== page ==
Goodness, it has been a mad week for weather! On Wednesday it snowed for most of the day and although there was no great accumulation, it was enough to be winter. The snowdrops by the back door certainly lived up to their name but by evening the snow had turned to rain and the melt began. By Thursday the river was in flood again, carrying the meltwater and rain off the Welsh hills and winter was briefly put aside for a taste of Spring.
Up on the bank where I planted the new snowdrops, they have started to flower after the drenching. The soil has been washed down around their roots and they certainly look happy enough with the sun shining on them. I know they are woodland plants but curiously the best display down the lane where there are thousands of them is on the sunny side of the lane or at the gateway where the sun shines through. Has anyone else found theirs like sunny spots when they can get them?
So I have spent the day working on the garden, making the most of it being both milder and drier. I was actually working in a sweater today having shed the coat and the body warmer. I know! Daring! I’m trying to get on with the backlog of jobs as well as preparing a new bed for summer perennials. Happy gardening if that’s what you are doing this weekend.
Dramatic sky with electricity wires
So here we are trotting into February and late winter/early spring. Two days of brisk winds have dried the garden surface well and here on my glacial soil where the drainage is sharpish I was able to spend three glorious hours working in the garden.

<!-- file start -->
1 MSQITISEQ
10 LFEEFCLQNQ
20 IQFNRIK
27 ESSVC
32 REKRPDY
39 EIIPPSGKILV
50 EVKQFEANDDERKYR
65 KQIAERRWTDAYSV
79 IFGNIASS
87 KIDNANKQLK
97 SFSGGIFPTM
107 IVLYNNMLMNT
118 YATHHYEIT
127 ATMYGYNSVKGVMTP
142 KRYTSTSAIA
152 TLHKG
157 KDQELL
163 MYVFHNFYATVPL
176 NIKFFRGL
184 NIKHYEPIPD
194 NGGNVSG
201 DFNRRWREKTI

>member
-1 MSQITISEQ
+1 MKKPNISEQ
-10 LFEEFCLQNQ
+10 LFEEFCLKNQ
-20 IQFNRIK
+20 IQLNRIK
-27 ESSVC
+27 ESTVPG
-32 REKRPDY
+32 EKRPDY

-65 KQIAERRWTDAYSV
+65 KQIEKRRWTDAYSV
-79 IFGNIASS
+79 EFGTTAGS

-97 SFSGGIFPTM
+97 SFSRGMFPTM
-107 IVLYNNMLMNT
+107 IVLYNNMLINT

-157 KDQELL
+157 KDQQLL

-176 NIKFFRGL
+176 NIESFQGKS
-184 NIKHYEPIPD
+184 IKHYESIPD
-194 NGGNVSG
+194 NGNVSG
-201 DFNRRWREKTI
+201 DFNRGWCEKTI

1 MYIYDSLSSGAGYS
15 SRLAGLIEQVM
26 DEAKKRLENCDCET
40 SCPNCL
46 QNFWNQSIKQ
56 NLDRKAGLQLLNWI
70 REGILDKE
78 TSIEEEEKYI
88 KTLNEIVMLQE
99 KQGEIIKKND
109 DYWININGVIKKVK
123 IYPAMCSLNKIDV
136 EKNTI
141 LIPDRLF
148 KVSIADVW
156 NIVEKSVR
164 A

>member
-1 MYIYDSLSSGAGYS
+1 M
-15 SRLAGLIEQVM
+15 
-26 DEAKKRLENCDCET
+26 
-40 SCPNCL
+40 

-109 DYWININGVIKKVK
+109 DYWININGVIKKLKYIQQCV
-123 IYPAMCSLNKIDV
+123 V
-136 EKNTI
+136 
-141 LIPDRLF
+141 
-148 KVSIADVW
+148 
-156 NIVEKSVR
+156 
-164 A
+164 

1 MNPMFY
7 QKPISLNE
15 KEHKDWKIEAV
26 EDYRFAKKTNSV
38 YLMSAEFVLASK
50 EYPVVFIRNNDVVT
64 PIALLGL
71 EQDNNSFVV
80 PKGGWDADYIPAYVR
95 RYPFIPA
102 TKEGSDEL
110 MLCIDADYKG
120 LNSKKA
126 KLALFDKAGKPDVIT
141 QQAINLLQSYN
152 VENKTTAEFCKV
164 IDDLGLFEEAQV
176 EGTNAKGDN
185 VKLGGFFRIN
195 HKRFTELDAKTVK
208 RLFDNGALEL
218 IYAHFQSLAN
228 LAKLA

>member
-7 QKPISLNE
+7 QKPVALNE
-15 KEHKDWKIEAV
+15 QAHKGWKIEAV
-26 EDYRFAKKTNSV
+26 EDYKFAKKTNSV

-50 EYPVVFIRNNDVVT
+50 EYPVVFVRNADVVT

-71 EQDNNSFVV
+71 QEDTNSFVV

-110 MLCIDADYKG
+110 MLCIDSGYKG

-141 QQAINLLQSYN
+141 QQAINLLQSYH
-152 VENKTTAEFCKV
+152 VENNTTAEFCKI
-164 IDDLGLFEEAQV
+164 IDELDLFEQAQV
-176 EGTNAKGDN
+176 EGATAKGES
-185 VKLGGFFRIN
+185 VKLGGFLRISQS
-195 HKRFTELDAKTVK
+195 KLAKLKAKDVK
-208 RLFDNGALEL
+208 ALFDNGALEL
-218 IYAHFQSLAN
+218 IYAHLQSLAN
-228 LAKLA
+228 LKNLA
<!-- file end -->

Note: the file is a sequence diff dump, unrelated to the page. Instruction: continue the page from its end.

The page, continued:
That ongoing chore, edging the beds continues and joy of joys, I keep discovering the promise of lovely plants to come. Or at least, the labels of lovely things that were there. There is, alas, no sign of a tree peony near its label. Shame. Or a camellia. But new leaves of a white Astrantia major “Moira Reid” are just peeping through, as are the new leaves of Tiarella ‘Spring Symphony’ beneath the Mistletoe apple trees. It is a bit of a chore doing the edges, but being down on my hands and knees is the quickest way of learning about what is here.
I have been cosseting the two old apples we pruned in late autumn. I weeded out creeping bent grass, dandelions , the odd blackberry and nettle, all growing, which tells you the season is progressing. Afterwards I sprinkled sulphate of potash on the soil and worked it gently in. I am not very hopeful for one of the trees but will give it at least this season before deciding whether it can be saved or needs to come out. If pruning and feeding and hopefully a decent growing season don’t do the trick, I don’t know what will.
A little walk around the garden with me after all that digging? A spotted hellebore has joined the dark purple one. There are still two more to open their flowers . I cannot understand why I have not grown hellebores before. Oh yes, lack of space.
Under the Corsican pines coloured primulas are blooming their little heads off and beside the barn the Iris reticulata clump is in full flower. It’s about to be joined by some bright blue ones.
It is these little discoveries that brighten this part of winter, especially as there is so much that needs doing still. What is your next priority, garden wise? I’ve still got the rest of the edging, two boundary hedges to cut, the pond to clear…..and that’s before I start on the seed sowing. I am so glad I am happiest in the garden.